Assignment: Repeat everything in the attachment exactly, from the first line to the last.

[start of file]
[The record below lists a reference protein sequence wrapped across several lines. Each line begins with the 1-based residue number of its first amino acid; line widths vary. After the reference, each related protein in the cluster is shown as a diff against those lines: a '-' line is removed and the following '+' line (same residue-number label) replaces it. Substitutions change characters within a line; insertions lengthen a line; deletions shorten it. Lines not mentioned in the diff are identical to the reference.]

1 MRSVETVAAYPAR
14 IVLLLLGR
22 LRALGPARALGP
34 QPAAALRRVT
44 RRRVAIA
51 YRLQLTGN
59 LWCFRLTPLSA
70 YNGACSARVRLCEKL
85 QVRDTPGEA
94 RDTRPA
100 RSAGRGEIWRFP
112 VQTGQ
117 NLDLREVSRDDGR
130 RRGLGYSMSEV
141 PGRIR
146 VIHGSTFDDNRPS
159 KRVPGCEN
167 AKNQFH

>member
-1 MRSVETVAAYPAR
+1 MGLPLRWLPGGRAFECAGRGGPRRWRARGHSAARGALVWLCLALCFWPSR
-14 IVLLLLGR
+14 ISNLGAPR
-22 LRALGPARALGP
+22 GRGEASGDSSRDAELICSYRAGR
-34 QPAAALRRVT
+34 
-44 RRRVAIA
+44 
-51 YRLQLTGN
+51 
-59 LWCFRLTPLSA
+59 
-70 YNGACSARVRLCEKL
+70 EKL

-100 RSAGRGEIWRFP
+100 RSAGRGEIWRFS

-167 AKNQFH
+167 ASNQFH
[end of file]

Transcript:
[The record below lists a reference protein sequence wrapped across several lines. Each line begins with the 1-based residue number of its first amino acid; line widths vary. After the reference, each related protein in the cluster is shown as a diff against those lines: a '-' line is removed and the following '+' line (same residue-number label) replaces it. Substitutions change characters within a line; insertions lengthen a line; deletions shorten it. Lines not mentioned in the diff are identical to the reference.]

1 MRSVETVAAYPAR
14 IVLLLLGR
22 LRALGPARALGP
34 QPAAALRRVT
44 RRRVAIA
51 YRLQLTGN
59 LWCFRLTPLSA
70 YNGACSARVRLCEKL
85 QVRDTPGEA
94 RDTRPA
100 RSAGRGEIWRFP
112 VQTGQ
117 NLDLREVSRDDGR
130 RRGLGYSMSEV
141 PGRIR
146 VIHGSTFDDNRPS
159 KRVPGCEN
167 AKNQFH

>member
-1 MRSVETVAAYPAR
+1 MGLPLRWLPGGRAFECAGRGGPRRWRARGHSAARGALVWLCLALCFWPSR
-14 IVLLLLGR
+14 ISNLGAPR
-22 LRALGPARALGP
+22 GRGEASGDSSRDAELICSYRAGR
-34 QPAAALRRVT
+34 
-44 RRRVAIA
+44 
-51 YRLQLTGN
+51 
-59 LWCFRLTPLSA
+59 
-70 YNGACSARVRLCEKL
+70 EKL

-100 RSAGRGEIWRFP
+100 RSAGRGEIWRFS

-167 AKNQFH
+167 ASNQFH